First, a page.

When it arrives late for any reason, and it’s likely to be the priciest option for that product range… you better cancel it as probably it won’t be matching the “business case” it came from.
If projects aren’t to succeed, canceling them is the right thing to do. You put your resources to another (more useful) use, like your Corporate Social Responsibility program, for example.
Days ago I was having a discussion about if I am a “fanboy” (aka an Apple Products Fanatic) and I dare to say I don’t. I reasoned that I don’t have high expectations for Apple saving the world with a breakthrough device, or being the first to bring… say, foldable smartphones?
But I love management, reading about it, trying to learn and even apply ideas of how others made their companies great. And then is when I realize that I am an Apple fanboy, not because of their products, but from the company itself.
Apple started to do pretty good with green, then diversity and now with their Social Responsibility program.
Regarding this matter I read Supplier Responsibility 2019 Progress Report and was surprised about how far they go, not just helping their suppliers but communities behind them (and the suppliers of the suppliers). This excerpt compelled me to write this samll post.
Skill building, deeper in our supply chain
The risks associated with mineral sourcing are unique from our manufacturing supply chain. In order to gain a deeper understanding of human rights risks associated with artisanal and small scale mining in the Democratic Republic of the Congo (DRC), we helped fund research by the Center for Effective Global Action (CEGA) at the University of California, Berkeley.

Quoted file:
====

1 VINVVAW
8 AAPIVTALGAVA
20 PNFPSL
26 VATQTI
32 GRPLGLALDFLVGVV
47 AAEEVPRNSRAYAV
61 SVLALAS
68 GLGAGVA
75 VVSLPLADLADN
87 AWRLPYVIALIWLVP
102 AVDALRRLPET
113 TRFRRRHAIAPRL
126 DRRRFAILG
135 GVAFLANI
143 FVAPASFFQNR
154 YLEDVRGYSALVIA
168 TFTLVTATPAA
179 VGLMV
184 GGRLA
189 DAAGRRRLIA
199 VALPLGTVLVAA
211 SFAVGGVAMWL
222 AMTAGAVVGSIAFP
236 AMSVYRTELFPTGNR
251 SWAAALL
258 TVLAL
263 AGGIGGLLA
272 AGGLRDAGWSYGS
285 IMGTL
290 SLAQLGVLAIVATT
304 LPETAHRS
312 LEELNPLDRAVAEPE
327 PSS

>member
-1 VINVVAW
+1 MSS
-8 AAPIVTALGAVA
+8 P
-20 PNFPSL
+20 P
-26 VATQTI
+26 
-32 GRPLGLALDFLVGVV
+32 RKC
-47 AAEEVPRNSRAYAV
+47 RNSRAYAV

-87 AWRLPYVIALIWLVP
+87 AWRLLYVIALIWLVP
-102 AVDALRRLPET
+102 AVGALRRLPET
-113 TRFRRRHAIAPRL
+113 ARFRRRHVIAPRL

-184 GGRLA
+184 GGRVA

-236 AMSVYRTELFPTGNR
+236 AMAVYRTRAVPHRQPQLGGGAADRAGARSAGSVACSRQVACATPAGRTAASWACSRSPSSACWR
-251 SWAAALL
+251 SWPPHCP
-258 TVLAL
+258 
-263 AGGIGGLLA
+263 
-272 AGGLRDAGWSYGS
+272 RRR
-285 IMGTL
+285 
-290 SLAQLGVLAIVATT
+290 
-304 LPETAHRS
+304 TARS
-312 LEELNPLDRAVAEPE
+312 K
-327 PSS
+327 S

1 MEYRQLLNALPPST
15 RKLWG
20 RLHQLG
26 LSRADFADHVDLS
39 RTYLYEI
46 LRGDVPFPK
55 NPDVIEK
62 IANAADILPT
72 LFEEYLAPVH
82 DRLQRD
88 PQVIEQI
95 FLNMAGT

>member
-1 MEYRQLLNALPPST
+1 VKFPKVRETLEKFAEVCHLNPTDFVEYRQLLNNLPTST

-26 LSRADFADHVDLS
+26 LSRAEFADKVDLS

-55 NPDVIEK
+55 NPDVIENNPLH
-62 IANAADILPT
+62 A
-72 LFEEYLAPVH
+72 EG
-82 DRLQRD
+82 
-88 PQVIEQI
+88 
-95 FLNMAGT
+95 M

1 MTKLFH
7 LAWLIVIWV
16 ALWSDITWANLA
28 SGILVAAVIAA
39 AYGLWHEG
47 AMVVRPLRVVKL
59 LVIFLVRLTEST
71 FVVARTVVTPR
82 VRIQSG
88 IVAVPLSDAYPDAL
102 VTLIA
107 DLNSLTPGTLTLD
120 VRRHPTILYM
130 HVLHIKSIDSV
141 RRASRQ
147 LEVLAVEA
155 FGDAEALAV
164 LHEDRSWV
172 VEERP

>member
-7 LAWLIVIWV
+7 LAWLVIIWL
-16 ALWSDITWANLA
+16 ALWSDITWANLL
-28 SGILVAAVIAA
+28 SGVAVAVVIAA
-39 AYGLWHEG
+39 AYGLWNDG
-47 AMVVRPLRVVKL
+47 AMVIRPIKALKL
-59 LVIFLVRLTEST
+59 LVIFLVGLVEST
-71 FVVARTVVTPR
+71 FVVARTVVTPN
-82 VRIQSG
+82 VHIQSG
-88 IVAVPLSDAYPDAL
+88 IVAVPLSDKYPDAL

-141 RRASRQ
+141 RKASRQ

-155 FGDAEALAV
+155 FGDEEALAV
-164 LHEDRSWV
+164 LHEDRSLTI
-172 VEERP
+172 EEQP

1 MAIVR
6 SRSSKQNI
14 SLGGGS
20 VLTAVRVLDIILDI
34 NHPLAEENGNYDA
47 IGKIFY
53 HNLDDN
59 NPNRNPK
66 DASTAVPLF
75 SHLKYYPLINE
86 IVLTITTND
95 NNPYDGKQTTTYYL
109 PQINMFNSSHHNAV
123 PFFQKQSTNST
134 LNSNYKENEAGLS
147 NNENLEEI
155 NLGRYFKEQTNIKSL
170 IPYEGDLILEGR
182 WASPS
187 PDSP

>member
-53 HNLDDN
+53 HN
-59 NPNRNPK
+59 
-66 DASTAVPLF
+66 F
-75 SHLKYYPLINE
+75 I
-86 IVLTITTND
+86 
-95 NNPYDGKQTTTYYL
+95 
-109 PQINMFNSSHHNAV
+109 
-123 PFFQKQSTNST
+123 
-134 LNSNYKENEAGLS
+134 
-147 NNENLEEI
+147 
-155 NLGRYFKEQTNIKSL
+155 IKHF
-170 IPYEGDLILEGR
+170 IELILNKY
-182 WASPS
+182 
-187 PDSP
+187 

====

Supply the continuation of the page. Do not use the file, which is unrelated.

The results of the CEGA study informed an expanded partnership with Pact, a nonprofit organization focused on international development in nearly 40 countries.
Together with Pact, we launched a targeted vocational education and alternative livelihoods program for at-risk youth living in mining communities in the former Katanga province of the DRC.The program provides at-risk youth in the DRC with an opportunity to receive vocational education in areas including:• Auto and Motorcycle Mechanics
• Beauty and Hairstyling
• Welding and Metalwork
• Masonry and Bricklaying• Information Technology
• Culinary Arts
• Electronics Repair
• Carpentry and WoodworkingUpon completion of the program in 2018, over 90 percent of participants graduated from their selected course.
When I read about how much they can help communities (yes, I know it is also for the image and marketing and … any other reason you want to use to discredit the fact they are helping others) I can not help laughing at the complaints about lack of innovation, increased benefits by higher prices or lack of course.
Sentimental note: Of course, after (more than) 7 years as a CEO I won’t take any credit from Tim Cook for this way of managing.
But I always feel obligated to defend Steve Jobs in this. Many times considered a jerk, he hired Tim Cook, he orchestrated the Apple University and I think he “evolved as a person” (risky affirmation, but I think its sense is understandable).
In many ways, I think this is part of how Steve Jobs looked at the world…